Bonnie Atkins, her mother, took Christina to the ER with a possible urinary tract infection. The girl was asked to provide an urine sample and was directed to the restroom. The locked bathroom was about to be the place where the girl would meet her end. She experienced respiratory difficulty and the Hospital staff failed to open the door in time to save the girl. While some hospital workers finally located the key after more than 10 minutes the girl was in a poor state of health. She died two days later.
James P. Hall, Atkinses' hired attorney, had the following to say: "The parents and siblings miss Christina a great deal. But they're trying to take this loss and build from it and keep her spirit alive. Her death might ultimately save lives around the country."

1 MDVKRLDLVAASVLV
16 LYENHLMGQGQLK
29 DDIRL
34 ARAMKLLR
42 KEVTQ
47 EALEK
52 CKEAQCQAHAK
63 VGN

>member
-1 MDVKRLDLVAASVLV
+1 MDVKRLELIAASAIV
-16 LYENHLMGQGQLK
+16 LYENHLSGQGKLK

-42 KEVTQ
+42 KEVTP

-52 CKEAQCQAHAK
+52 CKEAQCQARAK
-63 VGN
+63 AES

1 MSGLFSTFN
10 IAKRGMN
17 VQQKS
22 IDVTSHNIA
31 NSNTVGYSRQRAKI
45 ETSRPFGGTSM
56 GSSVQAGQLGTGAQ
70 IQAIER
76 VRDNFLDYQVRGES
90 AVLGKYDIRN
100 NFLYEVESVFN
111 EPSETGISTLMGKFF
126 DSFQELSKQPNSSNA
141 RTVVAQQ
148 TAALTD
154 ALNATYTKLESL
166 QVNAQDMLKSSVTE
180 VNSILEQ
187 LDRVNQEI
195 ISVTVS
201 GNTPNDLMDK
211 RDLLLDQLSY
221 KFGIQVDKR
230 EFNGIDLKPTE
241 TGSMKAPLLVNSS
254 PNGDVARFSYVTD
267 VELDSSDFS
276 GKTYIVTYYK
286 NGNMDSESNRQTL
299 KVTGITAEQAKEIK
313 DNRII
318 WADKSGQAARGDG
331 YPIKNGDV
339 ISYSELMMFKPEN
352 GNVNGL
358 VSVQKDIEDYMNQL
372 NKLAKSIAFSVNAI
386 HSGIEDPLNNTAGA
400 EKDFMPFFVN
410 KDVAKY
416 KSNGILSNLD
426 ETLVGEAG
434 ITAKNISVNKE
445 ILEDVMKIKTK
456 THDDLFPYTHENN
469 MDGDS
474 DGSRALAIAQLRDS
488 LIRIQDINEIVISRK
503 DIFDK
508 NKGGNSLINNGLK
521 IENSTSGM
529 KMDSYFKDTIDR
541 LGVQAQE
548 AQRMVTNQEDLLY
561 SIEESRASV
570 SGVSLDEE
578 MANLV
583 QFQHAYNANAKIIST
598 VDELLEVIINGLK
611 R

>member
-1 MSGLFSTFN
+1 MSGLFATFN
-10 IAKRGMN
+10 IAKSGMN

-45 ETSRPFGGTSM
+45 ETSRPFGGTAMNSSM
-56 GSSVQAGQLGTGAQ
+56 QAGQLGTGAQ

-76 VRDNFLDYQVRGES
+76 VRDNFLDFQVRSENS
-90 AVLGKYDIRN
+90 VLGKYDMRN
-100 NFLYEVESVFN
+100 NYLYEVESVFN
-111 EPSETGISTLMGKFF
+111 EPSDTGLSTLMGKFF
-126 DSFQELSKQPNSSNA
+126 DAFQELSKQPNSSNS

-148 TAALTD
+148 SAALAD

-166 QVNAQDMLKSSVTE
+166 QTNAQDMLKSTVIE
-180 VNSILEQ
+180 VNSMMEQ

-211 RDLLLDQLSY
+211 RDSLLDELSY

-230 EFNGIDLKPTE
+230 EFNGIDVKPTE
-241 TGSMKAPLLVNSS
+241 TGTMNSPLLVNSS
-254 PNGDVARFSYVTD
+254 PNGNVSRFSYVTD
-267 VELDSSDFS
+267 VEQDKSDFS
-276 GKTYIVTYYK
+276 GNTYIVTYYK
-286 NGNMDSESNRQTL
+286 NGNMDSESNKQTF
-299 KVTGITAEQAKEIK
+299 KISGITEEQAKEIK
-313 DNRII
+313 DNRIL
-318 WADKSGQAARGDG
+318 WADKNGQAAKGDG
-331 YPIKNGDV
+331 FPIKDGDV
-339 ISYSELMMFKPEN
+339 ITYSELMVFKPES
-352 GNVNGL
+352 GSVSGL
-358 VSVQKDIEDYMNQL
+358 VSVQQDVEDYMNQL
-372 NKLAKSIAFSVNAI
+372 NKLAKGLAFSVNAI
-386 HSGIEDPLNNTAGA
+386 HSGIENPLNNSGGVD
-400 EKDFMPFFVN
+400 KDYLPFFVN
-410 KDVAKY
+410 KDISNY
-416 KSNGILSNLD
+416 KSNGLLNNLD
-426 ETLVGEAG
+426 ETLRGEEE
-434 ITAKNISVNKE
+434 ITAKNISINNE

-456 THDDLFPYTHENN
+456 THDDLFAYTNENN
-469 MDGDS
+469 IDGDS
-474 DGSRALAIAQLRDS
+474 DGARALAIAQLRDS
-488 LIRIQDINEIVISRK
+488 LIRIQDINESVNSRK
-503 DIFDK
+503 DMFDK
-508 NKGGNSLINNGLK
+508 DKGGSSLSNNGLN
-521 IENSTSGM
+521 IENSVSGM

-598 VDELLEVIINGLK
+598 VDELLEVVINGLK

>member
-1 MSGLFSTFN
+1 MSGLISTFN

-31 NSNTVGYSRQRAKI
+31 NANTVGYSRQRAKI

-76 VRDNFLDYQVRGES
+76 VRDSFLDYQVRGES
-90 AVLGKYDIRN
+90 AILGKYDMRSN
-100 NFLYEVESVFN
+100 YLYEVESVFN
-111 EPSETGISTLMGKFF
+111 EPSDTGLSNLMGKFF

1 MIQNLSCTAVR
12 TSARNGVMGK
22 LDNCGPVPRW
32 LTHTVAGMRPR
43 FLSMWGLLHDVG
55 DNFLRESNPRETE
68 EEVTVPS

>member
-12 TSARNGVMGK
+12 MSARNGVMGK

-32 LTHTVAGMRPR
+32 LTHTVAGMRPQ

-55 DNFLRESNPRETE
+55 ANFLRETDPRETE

This is exactly what happened. While the relatives of Christina Atkins, who was in the ninth grade when she died, agreed to take a monetary compensation. At the same time they pressured Delaware lawmakers to pass and then adopt a bill that would force hospitals to grant quick access to bathroom keys to their staff.